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Life After the Naval Academy: What Happens Next?

Jun 15, 2022 10:30:00 AM

After four long years of hustle, heart and hard work, the women and men who entered the Naval Academy as plebes graduate as commissioned junior officers. The change is astonishing — anyone comparing the “before” on I-Day to the “after” on graduation day can see a complete transformation. Gone are the rhythms of civilian life. Instead, young naval leaders take command with confidence and pride. 

Yet in many ways their journeys are just beginning anew. This next chapter brings opportunities to hone and refine their naval leadership skills through real-world hands-on experience, along with chances for travel and excitement. They’ll carry the full responsibility of leading enlisted sailors and Marines using the most state-of-the-art military equipment. They’ll lead SEAL teams, Marine units, squadrons and more.

Early during their senior year, first class (senior) midshipmen state their preferences, which are considered in conjunction with Navy and Marine Corps needs, as well as the midshipmen’s performance at the Naval Academy and their personal and physical state. Most take their first steps right on graduation day, as they are officially commissioned either as a second lieutenant in the Marine Corps or an ensign in the Navy, into the unrestricted line of either branch. Some take the reins of a restricted line or staff corps specialty like Civil Engineer Corps, Medical Service Corps, Supply Corps or Information Dominance Corps.

What Will They Be? What Happens After Graduating From the Naval Academy?

At the Naval Academy, we’re fortunate to have the broadest number of service assignments offered by any of the nation’s service academies. New officers, women and men, may be part of the following groups:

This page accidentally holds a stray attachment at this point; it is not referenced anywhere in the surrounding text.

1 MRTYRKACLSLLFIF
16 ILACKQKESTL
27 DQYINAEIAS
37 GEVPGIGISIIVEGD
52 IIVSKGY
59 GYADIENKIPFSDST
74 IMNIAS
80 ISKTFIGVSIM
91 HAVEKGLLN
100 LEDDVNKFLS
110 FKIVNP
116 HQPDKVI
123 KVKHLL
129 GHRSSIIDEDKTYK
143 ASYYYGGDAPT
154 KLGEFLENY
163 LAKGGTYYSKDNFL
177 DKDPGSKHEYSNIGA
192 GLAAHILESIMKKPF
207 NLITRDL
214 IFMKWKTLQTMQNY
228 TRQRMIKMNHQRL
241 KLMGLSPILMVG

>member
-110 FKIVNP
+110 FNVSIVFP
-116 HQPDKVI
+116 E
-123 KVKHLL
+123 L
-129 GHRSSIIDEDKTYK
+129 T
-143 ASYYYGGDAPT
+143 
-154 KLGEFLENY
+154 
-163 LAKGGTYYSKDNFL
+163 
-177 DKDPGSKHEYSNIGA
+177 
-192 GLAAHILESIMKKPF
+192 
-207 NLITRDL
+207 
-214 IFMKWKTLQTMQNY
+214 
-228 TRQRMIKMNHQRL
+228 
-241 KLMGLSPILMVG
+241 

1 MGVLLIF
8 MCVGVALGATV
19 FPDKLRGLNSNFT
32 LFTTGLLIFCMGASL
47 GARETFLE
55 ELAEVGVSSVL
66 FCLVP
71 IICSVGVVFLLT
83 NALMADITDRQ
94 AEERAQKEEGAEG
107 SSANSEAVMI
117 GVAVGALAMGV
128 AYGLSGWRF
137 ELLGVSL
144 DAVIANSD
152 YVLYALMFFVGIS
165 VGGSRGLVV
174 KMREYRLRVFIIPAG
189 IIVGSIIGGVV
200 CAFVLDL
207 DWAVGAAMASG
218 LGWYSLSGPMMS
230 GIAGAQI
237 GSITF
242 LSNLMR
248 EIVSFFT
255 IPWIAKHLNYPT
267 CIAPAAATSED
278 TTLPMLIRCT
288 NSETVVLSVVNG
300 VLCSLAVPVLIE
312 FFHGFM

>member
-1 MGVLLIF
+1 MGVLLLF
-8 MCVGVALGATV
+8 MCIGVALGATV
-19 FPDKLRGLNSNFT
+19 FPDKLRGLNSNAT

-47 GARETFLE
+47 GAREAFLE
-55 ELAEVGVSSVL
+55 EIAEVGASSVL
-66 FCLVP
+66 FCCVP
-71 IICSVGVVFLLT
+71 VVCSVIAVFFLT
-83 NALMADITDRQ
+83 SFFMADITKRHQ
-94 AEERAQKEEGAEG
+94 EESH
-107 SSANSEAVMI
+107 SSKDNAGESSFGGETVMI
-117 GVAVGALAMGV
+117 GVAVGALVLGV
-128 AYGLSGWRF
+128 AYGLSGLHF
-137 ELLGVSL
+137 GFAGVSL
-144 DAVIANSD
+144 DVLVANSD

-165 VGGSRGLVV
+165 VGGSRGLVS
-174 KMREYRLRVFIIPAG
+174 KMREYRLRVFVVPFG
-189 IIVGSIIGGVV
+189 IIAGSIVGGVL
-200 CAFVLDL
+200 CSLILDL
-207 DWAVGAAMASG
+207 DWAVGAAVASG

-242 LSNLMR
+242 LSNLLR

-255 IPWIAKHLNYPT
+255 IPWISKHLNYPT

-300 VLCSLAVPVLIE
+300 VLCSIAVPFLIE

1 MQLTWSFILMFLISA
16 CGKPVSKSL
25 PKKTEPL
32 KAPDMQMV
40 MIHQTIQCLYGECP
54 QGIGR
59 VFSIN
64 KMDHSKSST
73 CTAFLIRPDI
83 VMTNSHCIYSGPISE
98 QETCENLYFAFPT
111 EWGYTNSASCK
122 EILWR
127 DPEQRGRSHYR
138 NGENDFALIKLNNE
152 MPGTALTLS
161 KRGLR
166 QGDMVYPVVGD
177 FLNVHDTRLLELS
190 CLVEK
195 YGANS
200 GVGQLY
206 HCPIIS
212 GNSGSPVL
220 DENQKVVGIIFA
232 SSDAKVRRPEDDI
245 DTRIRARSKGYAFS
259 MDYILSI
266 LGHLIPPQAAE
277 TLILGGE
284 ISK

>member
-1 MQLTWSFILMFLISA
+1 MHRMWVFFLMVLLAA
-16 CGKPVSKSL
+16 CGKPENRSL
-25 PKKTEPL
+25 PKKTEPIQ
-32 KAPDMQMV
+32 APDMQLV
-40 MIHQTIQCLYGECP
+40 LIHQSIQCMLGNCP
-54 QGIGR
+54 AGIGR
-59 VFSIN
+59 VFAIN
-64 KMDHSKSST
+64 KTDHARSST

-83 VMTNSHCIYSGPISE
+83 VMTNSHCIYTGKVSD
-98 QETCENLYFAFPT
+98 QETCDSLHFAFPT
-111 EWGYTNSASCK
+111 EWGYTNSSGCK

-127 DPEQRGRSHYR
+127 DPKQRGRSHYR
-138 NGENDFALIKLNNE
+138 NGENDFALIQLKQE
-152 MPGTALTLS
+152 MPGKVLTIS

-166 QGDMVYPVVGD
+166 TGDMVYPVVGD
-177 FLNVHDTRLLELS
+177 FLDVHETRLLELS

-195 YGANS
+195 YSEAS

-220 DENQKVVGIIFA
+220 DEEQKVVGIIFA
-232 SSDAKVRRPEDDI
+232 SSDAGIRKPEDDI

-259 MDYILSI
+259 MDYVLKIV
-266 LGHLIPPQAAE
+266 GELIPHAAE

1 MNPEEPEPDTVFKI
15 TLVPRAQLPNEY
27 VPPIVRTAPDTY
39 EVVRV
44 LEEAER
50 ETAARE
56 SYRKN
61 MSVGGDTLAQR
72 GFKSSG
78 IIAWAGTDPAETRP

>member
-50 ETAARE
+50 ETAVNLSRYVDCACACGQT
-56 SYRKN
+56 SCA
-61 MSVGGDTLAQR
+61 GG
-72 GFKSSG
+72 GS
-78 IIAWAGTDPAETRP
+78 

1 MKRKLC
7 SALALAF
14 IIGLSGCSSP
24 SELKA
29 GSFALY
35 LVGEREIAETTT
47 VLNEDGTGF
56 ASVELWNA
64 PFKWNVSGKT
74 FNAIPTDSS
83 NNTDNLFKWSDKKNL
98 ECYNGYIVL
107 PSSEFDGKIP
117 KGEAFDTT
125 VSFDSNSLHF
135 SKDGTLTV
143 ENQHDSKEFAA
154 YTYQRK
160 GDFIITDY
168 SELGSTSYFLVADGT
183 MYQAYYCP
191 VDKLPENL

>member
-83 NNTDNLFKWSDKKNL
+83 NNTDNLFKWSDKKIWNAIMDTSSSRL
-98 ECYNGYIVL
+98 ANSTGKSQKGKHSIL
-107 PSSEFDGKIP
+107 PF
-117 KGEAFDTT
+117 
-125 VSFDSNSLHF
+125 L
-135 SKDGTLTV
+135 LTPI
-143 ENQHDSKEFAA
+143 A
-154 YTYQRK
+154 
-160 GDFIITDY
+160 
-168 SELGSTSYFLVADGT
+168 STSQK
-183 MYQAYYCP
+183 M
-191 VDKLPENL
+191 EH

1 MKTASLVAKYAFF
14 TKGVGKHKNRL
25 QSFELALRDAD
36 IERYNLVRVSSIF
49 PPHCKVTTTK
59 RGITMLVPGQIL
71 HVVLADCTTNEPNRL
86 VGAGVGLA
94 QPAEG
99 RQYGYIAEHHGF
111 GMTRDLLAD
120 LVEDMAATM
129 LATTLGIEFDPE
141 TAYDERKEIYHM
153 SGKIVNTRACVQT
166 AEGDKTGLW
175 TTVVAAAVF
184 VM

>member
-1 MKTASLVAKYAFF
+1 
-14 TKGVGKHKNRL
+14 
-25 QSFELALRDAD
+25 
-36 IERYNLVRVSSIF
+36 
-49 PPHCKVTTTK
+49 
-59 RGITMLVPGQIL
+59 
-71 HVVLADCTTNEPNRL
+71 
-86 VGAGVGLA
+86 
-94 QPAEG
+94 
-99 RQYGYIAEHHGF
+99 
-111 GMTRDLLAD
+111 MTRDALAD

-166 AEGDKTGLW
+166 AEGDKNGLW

Surface Warfare Officer

Surface warfare officers (SWO) serve in every type of surface ship in the Navy, ranging from guided missile destroyers to amphibious ships in expeditionary strike groups. SWOs can pick the type of ship and home port for their first duty assignment and will report to the ship after graduation. The first tour of duty lasts about 24 months, and new ensigns are usually division officers—they serve as anti-submarine warfare officers, gunnery officers, communications officers and damage control assistants. They lead 12-50 enlisted personnel and are also responsible for overseeing some of the ship’s equipment and operations. SWOs work to become combat information center watch officers and officers of the deck, eventually earning the right to wear the Navy Surface Warfare Officer insignia.

Nuclear Power: Surface

The Navy is well-known for its nuclear power training program, and the positions here are very selective; midshipmen must have a solid education in scientific and technical courses and rank high in their class. Those chosen for surface warfare can join those choosing submarines in pursuing a sub-specialty in nuclear propulsion systems. Graduates accepted into the nuclear power program must report to Nuclear Power School in Charleston, South Carolina for six months of training after their first division officer tour. Then they train for an additional six months at one of two nuclear reactor prototype sites before reporting to their second ship. SWOs will usually serve on aircraft carriers (which are nuclear powered) and conventionally powered ships as they pursue their naval careers. 

Submarine Warfare

All Navy’s submarines are nuclear powered. Junior officers will study Navy nuclear propulsion at Nuclear Power School in Charleston, South Carolina for six months and then complete six months of training at one of two nuclear reactor prototype sites in Charleston and Ballston Spa, New York. Next, they’ll take a 10-week submarine officers basic course at Navy Submarine School in New London, Connecticut. Their first tour of duty with an attack, ballistic missile or guided missile submarine lasts about 36 months.

Here, junior officers lead divisions of 10-20 sailors and oversee critical operations areas like engineering, weapons or communications. They stand watches and work to qualify as engineering officer of the watch, diving officer of the watch and officer of the deck, as they strive to earn the gold dolphins and Navy submarine officer title.